Germany took steps to ramp up LNG imports on May 5 as it moves away from piped Russian supply, renting four floating storage and regasification units (FSRUs) and choosing the North Sea port of Wilhelmshaven as the first handling hub.
Demand for FSRUs has risen sharply as governments across Europe scramble to find quick ways to secure more LNG. They are a key part of Germany’s strategy as it will takebuild more permanent LNG terminals.
Europe’s biggest economy currently relies on piped Russian gas for almost a third of its supply, imports which totaled 142 Bcm in 2021. Berlin has said it could take until summer 2024 to end its reliance on Russian gas.
Germany committed to chartering two FSRUs on May 5 through utility Uniper and to two 10-year deals with Norwegian vessel operator Hoegh LNG to be completed by September or October, which will be operated by Uniper rival.
The northern deep sea port of Wilhelmshaven will be the first location to receive seaborne LNG in the winter of 2022-2023, to be shortly followed by Brunsbuettel in Schleswig-Holstein.
The Economy Ministry last weekend said it wanted four FSRUs to speed the diversification of the country’s energy in the wake of Russia's invasion of Ukraine.
Economy Minister Robert Habeck told reporters in Wilhelmshaven the terminals were part of the plan “to become independent of blackmail by Russia. A day like this makes me confident that it can work,” he said.
The government has earmarked 2.94 billion euros for the FSRUs and plans to pass legislation shortly to give permits for the infrastructure.
“I believe the date, end-2022, early-2023 is technically realistic for the commissioning of the LNG landing point,” said Hanns Koenig, an analyst with Aurora Energy Research. “But you have to get the gas.”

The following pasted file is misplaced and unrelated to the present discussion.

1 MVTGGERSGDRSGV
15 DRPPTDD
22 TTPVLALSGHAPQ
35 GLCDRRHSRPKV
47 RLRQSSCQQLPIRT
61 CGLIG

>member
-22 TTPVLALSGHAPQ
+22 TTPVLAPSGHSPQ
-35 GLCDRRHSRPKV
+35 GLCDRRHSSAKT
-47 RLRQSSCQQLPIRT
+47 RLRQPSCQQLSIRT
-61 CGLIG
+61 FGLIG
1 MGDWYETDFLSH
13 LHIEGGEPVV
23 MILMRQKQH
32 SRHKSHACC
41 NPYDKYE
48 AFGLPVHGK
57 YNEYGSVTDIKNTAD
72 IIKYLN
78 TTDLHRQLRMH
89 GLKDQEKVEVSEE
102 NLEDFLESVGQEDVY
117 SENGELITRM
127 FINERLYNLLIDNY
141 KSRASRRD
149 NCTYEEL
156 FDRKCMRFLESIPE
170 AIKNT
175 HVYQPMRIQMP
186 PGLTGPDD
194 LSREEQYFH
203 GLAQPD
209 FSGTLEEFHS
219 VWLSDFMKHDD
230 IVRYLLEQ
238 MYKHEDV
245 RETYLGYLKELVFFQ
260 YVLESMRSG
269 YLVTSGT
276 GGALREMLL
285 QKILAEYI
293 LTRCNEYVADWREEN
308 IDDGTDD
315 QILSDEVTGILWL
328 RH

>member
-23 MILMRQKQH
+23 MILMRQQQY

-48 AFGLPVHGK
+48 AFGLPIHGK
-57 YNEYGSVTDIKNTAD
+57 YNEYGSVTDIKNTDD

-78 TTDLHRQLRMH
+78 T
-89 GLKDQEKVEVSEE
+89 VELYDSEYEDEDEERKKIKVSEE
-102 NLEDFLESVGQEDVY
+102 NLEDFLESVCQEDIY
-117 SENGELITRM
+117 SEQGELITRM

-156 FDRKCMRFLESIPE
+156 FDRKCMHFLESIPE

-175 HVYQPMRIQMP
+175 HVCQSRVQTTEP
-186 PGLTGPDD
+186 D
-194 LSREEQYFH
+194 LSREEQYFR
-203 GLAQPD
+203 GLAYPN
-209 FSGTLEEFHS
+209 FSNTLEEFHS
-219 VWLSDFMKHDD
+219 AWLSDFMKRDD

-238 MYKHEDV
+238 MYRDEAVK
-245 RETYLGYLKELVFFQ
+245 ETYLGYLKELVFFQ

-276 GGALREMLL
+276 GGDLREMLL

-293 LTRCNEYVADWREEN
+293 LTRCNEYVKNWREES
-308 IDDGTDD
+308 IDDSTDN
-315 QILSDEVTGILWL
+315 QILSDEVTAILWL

Habeck has recently visited gas producing countries including Norway and Qatar, looking for alternatives to Russia.
The first of Germany’s FSRUs will anchor in Wilhelmshaven, with a capacity of 7.5 Bcm per year, equivalent to 8.5% of total German gas demand.
The other three will each have at least 5 Bcm capacity, a joint statement by the Berlin economy ministry and Lower Saxony’s environment ministry said.
The two Uniper ships will be chartered from vessel supplier Dynagas.
The gas arriving in Wilhelmshaven will be fed into Germany’s pipeline grid via links to be provided by Niedersachsen Ports GmbH & Co. KG and in close cooperation with Uniper, which is investing 65 million euros ($68.82 million) in the project.
A connection line from the port to existing long-distance gas transport pipelines and underground storage caverns is being built by regulated pipeline company OGE.
In the longer term, the aim is to be able to switch to renewable gas and clean hydrogen at the site, in line with Germany’s climate protection commitments.
“Using LNG contradicts the government’s target of climate neutrality,” said the managing director of the German arm of Friends of the Earth (BUND), Antje von Broock.
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